1988 report on “Assault Weapons and Accessories in America.” Sugarmann observed that “the weapons’ menacing looks, coupled with the public’s confusion over fully automatic machine guns versus semi-automatic assault weapons—anything that looks like a machine gun is assumed to be a machine gun—can only increase the chance of public support for restrictions on these weapons.”
He added that because “few people can envision a practical use for these guns,” the public should be more inclined to support a ban on “assault weapons” than a ban on handguns. While handguns are by far the most common kind of firearm used to commit crimes, they are also the most popular choice for self-defense. Proscribing “assault weapons” therefore sounds more reasonable.
Sugarmann’s predictions fell flat. The market for semi-automatic rifles grew and grew. The more the left attempted to ban them, the more popular they became. Much of the popularity came from a growing resistance to the “Deep State” as the people became dissatisfied with the disconnect between what politicians did and what they said.
The Second Amendment gained vocal and organized supporters. A ten-year failed federal “Assault Weapon” ban was not renewed. A super majority of states reformed their gun laws, removing more and more infringements. The Supreme Court affirmed the Second Amendment meant what it said. At present, over half of the United States do not require a permit to carry a loaded handgun, openly or concealed.
A minority of historically repressive states with hard-left governments are resisting this trend. They include California, Connecticut, Delaware, Hawaii, Illinois, Maryland, Massachusetts, New Jersey, New York, and Rhode Island. Vermont, Colorado, and Washington State are recent additions.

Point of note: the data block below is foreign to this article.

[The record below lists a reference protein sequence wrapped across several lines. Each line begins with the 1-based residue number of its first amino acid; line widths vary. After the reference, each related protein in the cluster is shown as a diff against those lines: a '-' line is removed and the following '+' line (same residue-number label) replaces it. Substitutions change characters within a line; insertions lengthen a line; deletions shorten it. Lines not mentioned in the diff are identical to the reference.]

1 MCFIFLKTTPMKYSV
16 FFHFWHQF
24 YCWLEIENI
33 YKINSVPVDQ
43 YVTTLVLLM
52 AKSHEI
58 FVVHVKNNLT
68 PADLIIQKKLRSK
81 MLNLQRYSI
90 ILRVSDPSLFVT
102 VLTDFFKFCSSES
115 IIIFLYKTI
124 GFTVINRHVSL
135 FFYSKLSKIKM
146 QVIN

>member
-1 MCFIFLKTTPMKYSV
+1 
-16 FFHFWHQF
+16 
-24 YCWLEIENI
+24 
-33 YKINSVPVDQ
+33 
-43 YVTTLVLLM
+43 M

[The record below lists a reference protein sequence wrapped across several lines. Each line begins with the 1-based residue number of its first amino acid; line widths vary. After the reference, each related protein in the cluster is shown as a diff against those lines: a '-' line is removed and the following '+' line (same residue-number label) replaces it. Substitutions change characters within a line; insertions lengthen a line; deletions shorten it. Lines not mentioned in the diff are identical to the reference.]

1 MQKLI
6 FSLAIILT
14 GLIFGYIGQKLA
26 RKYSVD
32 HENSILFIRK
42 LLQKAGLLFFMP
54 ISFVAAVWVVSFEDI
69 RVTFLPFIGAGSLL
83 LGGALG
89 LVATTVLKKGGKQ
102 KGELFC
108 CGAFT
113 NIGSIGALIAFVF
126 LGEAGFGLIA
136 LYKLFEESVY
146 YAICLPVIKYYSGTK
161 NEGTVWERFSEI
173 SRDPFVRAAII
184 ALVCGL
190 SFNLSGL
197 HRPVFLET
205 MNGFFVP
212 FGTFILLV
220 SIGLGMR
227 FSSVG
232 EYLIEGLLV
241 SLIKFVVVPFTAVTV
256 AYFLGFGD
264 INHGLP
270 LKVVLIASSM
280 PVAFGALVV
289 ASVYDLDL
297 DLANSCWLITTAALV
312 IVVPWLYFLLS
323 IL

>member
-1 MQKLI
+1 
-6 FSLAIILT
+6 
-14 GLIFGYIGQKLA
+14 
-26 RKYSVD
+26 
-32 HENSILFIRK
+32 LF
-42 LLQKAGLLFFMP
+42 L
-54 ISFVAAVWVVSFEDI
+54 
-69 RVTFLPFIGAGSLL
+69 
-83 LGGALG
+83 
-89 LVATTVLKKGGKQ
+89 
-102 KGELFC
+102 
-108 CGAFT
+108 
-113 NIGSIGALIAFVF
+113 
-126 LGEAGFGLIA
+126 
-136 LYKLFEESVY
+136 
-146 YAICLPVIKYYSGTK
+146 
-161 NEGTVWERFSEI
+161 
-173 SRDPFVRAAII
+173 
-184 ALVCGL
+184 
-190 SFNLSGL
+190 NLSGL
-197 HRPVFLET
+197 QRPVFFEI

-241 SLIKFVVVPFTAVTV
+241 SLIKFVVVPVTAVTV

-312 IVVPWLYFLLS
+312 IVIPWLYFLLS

They are working to ban the most effective militia weapons commonly available in the United States. Weapons which are seldom used in crime. Their laughable “reason” is semi-automatic rifles with standard capacity magazines are used in the rare mass murder when, in fact, pistols are used more commonly in mass murder. Judge Benitez, in his classic opinion on the California ban on “Assault Weapons,” says it very well:
Like the Swiss Army Knife, the popular AR-15 rifle is a perfect combination of home defense weapon and homeland defense equipment. Good for both home and battle, the AR-15 is the kind of versatile gun that lies at the intersection of the kinds of firearms protected under District of Columbia v. Heller, 554 U.S. 570 (2008) and United States v Miller, 307 U.S. 174 (1939).
Leftist politicians in a few states insist on banning the most effective militia weapons. Activists openly state they do not trust the people with “military” weapons. The shade of Chairman Mao would approve.
About Dean Weingarten:
Dean Weingarten has been a peace officer, a military officer, was on the University of Wisconsin Pistol Team for four years, and was first certified to teach firearms safety in 1973. He taught the Arizona concealed carry course for fifteen years until the goal of Constitutional Carry was attained. He has degrees in meteorology and mining engineering, and retired from the Department of Defense after a 30 year career in Army Research, Development, Testing, and Evaluation.